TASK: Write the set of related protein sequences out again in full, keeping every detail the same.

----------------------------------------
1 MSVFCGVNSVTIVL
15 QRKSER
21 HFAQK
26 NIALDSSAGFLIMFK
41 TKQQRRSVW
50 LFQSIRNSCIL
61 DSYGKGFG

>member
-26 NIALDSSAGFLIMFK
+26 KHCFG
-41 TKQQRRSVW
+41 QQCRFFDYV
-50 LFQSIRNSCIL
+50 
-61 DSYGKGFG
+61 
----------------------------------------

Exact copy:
1 MSVFCGVNSVTIVL
15 QRKSER
21 HFAQK
26 NIALDSSAGFLIMFK
41 TKQQRRSVW
50 LFQSIRNSCIL
61 DSYGKGFG

>member
-26 NIALDSSAGFLIMFK
+26 KHCFG
-41 TKQQRRSVW
+41 QQCRFFDYV
-50 LFQSIRNSCIL
+50 
-61 DSYGKGFG
+61 